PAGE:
The Effectiveness of Reading Comprehension Strategies



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This study examined the underlying cognitive processes of high and low working memory (WM) individuals, how these processes are affected by test presentation and how comprehension performance is affected by the various interactions (Rapp et al, 2007). Ninety college students performed the Nelson Denny Reading Test with an eye tracker. Test presentation was in the concurrent (passage accessible during question answering) and in the sequential (passage inaccessible during question answering) formats. It was predicted and found that participants in the concurrent did better than those in the sequential format. Participants also took the Operation Span Task to measure their WM and it was predicted and found that participants with high WM performed better than those with low WM. This study also aimed to highlight whether high level (re-reading the text) or low level (word recognition) processes were used by different WM individuals and found that high WM used more high level processing and low WM used more low level processing. The study had implications for test takers to be more aware of their WM abilities in order to excel at reading comprehension by using strategies that address their weaknesses.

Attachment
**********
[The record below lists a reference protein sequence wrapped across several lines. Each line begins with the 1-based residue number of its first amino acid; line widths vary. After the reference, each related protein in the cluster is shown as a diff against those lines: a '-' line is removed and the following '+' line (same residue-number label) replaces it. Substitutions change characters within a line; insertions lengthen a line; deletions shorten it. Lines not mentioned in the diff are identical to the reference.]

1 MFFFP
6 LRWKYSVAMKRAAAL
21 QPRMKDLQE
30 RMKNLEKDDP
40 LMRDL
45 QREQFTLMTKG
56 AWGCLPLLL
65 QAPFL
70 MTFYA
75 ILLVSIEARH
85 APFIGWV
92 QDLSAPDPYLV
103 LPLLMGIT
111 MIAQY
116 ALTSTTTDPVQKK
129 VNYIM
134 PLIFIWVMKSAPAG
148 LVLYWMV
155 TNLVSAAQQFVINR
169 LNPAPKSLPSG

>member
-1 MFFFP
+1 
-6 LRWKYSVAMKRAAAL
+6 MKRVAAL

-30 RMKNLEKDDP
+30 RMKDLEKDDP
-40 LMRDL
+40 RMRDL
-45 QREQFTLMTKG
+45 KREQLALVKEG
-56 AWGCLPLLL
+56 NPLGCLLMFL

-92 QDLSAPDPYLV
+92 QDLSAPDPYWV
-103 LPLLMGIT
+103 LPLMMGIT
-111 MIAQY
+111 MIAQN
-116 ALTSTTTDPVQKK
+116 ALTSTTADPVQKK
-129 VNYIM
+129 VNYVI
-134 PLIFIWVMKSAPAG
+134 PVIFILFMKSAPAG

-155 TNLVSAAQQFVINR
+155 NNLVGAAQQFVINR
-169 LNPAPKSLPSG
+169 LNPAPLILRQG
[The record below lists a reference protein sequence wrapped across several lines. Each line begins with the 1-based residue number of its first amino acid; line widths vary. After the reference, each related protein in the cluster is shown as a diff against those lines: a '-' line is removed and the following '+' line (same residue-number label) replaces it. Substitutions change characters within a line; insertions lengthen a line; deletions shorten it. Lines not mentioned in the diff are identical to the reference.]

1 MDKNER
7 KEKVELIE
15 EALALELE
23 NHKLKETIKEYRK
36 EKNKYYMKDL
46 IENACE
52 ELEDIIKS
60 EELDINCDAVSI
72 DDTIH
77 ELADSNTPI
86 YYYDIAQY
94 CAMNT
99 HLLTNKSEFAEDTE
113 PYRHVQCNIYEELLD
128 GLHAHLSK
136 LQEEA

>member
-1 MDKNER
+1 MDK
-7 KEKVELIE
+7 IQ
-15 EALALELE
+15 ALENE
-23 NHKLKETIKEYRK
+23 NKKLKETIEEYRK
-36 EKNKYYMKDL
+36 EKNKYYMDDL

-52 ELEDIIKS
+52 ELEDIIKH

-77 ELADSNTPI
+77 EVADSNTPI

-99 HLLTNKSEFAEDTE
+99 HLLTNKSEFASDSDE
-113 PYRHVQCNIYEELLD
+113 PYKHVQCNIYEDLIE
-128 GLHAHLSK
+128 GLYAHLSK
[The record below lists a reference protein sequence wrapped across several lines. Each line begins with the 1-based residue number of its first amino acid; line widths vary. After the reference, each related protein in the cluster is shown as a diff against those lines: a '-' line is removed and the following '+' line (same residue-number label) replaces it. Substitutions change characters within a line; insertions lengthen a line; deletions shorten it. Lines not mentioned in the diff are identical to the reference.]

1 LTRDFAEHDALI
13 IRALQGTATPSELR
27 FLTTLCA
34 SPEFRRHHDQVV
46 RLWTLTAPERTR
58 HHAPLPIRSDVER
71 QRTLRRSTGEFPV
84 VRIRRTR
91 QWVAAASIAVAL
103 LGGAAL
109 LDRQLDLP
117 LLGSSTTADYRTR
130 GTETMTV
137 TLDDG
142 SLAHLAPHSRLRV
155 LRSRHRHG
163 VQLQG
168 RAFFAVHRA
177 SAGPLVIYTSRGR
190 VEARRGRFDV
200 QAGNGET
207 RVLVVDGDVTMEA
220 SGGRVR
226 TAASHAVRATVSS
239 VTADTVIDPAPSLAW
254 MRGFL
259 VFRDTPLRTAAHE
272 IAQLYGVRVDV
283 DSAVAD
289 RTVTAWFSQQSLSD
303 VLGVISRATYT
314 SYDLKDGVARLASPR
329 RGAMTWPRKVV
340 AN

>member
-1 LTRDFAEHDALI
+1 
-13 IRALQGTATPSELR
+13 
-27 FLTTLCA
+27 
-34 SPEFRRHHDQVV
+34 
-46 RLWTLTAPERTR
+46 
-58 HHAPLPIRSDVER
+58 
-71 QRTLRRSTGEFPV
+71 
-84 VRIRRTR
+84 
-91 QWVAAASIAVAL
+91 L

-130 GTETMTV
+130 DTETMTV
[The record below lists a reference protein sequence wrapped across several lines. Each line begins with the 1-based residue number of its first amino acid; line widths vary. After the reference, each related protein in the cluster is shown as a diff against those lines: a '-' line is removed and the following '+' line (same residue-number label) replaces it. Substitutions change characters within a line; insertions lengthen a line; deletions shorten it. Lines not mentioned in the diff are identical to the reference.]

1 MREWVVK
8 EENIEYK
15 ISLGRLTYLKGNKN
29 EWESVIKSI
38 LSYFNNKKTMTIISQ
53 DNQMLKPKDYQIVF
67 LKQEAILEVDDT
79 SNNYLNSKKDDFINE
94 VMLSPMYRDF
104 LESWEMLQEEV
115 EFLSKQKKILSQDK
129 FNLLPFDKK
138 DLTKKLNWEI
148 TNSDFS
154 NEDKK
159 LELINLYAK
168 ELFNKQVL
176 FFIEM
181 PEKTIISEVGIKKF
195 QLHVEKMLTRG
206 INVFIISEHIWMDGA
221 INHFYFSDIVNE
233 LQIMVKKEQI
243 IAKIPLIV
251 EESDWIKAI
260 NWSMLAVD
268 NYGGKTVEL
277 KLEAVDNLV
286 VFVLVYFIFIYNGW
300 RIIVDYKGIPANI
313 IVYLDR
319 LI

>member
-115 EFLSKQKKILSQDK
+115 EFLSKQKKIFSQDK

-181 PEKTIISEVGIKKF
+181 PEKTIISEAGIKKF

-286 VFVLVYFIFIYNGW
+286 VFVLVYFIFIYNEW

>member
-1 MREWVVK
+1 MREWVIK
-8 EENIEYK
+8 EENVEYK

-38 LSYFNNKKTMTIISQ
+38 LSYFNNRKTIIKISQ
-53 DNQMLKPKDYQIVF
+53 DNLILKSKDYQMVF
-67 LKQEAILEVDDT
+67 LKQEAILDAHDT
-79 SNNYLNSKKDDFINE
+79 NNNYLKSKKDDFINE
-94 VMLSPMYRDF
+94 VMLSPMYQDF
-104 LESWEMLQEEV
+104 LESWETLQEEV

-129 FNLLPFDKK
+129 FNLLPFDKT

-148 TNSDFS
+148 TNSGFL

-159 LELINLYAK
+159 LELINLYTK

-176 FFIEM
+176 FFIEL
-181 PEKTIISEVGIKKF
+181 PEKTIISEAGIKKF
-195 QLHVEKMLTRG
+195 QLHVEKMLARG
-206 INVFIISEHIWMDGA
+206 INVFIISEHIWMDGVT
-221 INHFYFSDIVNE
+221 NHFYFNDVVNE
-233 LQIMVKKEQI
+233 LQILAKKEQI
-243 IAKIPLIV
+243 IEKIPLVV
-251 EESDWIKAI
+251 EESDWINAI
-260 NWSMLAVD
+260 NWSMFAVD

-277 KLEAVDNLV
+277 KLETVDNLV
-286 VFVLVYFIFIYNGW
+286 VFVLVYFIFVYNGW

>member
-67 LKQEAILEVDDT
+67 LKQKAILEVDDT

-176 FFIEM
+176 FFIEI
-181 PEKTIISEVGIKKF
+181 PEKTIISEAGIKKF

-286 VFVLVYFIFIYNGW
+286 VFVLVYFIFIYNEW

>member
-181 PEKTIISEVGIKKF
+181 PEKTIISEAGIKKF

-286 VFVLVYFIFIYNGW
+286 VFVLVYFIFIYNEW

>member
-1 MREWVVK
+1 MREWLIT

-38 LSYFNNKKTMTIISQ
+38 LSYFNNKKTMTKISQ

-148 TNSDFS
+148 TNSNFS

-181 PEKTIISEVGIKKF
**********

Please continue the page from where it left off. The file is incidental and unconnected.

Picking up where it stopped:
college students, working memory, reading comprehension, strategies